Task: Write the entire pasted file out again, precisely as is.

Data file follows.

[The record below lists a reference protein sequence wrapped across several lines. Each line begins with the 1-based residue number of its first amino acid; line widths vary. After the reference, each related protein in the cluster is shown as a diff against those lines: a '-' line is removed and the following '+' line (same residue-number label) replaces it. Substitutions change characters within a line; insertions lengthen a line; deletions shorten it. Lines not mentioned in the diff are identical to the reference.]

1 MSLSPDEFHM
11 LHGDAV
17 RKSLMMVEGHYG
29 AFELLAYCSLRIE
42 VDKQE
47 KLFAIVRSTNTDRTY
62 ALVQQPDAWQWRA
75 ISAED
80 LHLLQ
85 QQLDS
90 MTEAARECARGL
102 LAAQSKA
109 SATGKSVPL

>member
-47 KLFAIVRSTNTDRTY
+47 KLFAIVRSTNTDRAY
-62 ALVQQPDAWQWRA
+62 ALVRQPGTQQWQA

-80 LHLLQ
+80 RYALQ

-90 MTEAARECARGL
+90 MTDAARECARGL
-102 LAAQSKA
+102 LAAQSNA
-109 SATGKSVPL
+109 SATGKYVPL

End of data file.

[The record below lists a reference protein sequence wrapped across several lines. Each line begins with the 1-based residue number of its first amino acid; line widths vary. After the reference, each related protein in the cluster is shown as a diff against those lines: a '-' line is removed and the following '+' line (same residue-number label) replaces it. Substitutions change characters within a line; insertions lengthen a line; deletions shorten it. Lines not mentioned in the diff are identical to the reference.]

1 MSLSPDEFHM
11 LHGDAV
17 RKSLMMVEGHYG
29 AFELLAYCSLRIE
42 VDKQE
47 KLFAIVRSTNTDRTY
62 ALVQQPDAWQWRA
75 ISAED
80 LHLLQ
85 QQLDS
90 MTEAARECARGL
102 LAAQSKA
109 SATGKSVPL

>member
-47 KLFAIVRSTNTDRTY
+47 KLFAIVRSTNTDRAY
-62 ALVQQPDAWQWRA
+62 ALVRQPGTQQWQA

-80 LHLLQ
+80 RYALQ

-90 MTEAARECARGL
+90 MTDAARECARGL
-102 LAAQSKA
+102 LAAQSNA
-109 SATGKSVPL
+109 SATGKYVPL